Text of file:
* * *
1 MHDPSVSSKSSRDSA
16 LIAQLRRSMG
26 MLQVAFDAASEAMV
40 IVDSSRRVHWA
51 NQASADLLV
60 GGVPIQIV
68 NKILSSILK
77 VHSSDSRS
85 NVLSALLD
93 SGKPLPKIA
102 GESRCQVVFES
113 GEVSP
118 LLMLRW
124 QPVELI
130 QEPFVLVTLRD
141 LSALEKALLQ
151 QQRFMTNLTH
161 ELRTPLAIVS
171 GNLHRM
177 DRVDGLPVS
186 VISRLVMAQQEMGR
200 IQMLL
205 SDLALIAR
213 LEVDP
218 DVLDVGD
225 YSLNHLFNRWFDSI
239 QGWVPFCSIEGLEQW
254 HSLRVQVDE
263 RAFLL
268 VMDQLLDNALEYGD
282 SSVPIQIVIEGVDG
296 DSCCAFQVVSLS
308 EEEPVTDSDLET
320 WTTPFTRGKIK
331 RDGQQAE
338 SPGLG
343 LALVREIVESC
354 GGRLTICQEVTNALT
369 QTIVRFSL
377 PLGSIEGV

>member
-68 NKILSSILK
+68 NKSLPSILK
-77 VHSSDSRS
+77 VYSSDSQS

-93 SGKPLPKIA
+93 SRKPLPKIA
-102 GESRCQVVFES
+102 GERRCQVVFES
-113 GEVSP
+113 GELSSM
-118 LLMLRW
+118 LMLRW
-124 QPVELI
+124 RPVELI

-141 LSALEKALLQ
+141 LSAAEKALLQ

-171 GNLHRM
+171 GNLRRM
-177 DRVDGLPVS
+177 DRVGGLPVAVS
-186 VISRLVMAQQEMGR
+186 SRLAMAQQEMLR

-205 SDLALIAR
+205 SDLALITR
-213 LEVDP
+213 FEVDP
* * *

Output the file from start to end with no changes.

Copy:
1 MHDPSVSSKSSRDSA
16 LIAQLRRSMG
26 MLQVAFDAASEAMV
40 IVDSSRRVHWA
51 NQASADLLV
60 GGVPIQIV
68 NKILSSILK
77 VHSSDSRS
85 NVLSALLD
93 SGKPLPKIA
102 GESRCQVVFES
113 GEVSP
118 LLMLRW
124 QPVELI
130 QEPFVLVTLRD
141 LSALEKALLQ
151 QQRFMTNLTH
161 ELRTPLAIVS
171 GNLHRM
177 DRVDGLPVS
186 VISRLVMAQQEMGR
200 IQMLL
205 SDLALIAR
213 LEVDP
218 DVLDVGD
225 YSLNHLFNRWFDSI
239 QGWVPFCSIEGLEQW
254 HSLRVQVDE
263 RAFLL
268 VMDQLLDNALEYGD
282 SSVPIQIVIEGVDG
296 DSCCAFQVVSLS
308 EEEPVTDSDLET
320 WTTPFTRGKIK
331 RDGQQAE
338 SPGLG
343 LALVREIVESC
354 GGRLTICQEVTNALT
369 QTIVRFSL
377 PLGSIEGV

>member
-68 NKILSSILK
+68 NKSLPSILK
-77 VHSSDSRS
+77 VYSSDSQS

-93 SGKPLPKIA
+93 SRKPLPKIA
-102 GESRCQVVFES
+102 GERRCQVVFES
-113 GEVSP
+113 GELSSM
-118 LLMLRW
+118 LMLRW
-124 QPVELI
+124 RPVELI

-141 LSALEKALLQ
+141 LSAAEKALLQ

-171 GNLHRM
+171 GNLRRM
-177 DRVDGLPVS
+177 DRVGGLPVAVS
-186 VISRLVMAQQEMGR
+186 SRLAMAQQEMLR

-205 SDLALIAR
+205 SDLALITR
-213 LEVDP
+213 FEVDP